During the next 7 days, it was a marathon to finish all that food. We had bought cassava, purple dalo, corn, pineapples, apples, snake beans, garlic, eggplant, yellow dalo, onions, mangoes, papaya, rice, fresh chicken (when I say fresh, I mean you actually got to meet the bird before it became chicken stir fry), pumpkin and a range of other root crops we had no idea how to cook. To sum it up, it was hectic.

Another restaurant¬†experience I’d like to share is when we went to eat at Indigo’s Indian restaurant which has the best Indian food I’ve ever had in my whole entire life!!! There are many Indians in Fiji simply because they were taken over by the British for slave labor. Today, they blend into the Fijian demographic landscape and are accepted as Fijians. Anyway, at Indigo’s¬†we ordered a mixed platter which had an assortment of meats. This dish quite pricey but was definitely worth it! Admit it, the photo makes you drool! It was also my first time trying lobster. I wouldn’t say¬†I didn’t like lobster, I just like crab a lot more. Everything on the mixed platter was delicious and I cannot describe how much I loved eating Indian at Indigo’s. I definitely recommend anyone to go if they are staying on Denarau Island.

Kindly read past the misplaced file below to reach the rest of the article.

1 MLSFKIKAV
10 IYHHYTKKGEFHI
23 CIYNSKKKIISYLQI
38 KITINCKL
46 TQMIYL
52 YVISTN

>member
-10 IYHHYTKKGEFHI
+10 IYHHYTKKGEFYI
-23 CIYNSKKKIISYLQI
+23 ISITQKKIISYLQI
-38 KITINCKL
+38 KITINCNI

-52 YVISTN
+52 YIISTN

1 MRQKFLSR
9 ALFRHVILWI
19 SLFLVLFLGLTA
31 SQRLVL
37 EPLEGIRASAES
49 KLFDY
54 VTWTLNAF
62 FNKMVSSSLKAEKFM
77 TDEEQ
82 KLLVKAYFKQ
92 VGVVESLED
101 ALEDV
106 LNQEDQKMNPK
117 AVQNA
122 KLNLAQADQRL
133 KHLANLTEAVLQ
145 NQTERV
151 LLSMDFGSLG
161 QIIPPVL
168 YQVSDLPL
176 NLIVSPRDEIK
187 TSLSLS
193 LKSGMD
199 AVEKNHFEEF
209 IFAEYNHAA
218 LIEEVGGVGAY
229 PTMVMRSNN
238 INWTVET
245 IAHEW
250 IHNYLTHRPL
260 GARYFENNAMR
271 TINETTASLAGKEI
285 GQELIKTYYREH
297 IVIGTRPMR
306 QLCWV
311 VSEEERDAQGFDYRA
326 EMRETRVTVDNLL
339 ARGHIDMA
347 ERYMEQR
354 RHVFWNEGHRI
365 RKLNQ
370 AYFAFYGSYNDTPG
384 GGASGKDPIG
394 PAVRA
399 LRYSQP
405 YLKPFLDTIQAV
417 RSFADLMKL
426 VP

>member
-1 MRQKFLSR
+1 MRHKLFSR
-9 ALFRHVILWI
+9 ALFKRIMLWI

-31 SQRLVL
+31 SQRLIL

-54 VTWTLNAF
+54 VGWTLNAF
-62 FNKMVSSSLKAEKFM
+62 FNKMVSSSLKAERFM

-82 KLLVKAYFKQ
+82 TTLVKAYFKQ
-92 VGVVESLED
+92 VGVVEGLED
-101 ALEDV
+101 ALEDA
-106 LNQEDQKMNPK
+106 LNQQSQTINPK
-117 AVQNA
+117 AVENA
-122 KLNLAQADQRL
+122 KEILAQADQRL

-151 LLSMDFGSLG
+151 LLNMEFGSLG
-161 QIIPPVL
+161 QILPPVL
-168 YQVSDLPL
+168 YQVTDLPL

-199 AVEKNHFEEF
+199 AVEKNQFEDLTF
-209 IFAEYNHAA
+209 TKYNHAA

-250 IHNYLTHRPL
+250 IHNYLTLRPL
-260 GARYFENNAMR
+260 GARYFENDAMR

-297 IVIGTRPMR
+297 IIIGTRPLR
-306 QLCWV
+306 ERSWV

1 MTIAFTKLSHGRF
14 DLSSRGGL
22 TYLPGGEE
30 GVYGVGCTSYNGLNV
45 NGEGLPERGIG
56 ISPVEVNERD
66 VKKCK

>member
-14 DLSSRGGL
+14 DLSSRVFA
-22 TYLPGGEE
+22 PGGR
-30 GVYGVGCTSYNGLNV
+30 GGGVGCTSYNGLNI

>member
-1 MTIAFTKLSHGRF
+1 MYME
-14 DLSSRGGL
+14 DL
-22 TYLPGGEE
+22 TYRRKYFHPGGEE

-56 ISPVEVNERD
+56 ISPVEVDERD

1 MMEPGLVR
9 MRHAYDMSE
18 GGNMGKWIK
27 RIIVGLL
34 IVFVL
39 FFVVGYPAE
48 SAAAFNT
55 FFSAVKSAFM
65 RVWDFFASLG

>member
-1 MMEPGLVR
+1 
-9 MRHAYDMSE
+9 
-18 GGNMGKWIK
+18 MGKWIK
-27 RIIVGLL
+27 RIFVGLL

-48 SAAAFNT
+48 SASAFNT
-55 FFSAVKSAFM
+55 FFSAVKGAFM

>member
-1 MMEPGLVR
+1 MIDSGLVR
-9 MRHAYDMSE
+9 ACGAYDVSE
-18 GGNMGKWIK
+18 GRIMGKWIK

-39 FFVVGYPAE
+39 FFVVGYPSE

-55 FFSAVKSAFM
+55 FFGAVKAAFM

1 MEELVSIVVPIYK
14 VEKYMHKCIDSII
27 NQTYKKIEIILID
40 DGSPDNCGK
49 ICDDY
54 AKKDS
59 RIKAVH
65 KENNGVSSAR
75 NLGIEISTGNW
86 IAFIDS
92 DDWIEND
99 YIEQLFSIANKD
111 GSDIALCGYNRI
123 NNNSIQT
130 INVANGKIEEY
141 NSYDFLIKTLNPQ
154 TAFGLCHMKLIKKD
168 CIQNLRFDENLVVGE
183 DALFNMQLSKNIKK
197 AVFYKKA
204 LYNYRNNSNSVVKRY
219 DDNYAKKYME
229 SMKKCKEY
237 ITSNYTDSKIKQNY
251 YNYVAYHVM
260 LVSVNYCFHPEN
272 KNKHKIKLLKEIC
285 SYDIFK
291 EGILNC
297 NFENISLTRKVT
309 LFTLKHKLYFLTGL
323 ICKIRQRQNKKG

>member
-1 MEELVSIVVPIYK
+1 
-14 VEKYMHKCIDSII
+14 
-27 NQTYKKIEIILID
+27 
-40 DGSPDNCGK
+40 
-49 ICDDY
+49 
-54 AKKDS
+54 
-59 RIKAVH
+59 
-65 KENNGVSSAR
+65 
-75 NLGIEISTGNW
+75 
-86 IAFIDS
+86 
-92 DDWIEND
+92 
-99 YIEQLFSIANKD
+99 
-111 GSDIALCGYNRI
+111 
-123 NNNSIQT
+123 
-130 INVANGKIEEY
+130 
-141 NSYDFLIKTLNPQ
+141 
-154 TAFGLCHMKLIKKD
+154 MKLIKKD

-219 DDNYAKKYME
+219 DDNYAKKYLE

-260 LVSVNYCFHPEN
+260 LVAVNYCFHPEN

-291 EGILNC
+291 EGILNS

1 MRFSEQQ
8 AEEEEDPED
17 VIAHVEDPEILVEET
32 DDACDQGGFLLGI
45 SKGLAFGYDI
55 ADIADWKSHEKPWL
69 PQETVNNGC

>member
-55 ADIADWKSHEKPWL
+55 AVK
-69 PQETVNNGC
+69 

We did also eat at another highly acclaimed Indian restaurant, Sitar, but my heart had already been stolen by Indigo’s.

I had a fantastic time in Fiji. I would definitely recommend tropical island enthusiasts to go. Fijian food is quite interesting to try but be prepared to wait at least 45mins for anything you order. Also, people are ALWAYS late – excuse: they’re on “Fiji time” which means you’re going to have to be very patient ūüėÄ

PS. The word for “Happy Eating” in Fijian is Vakacegu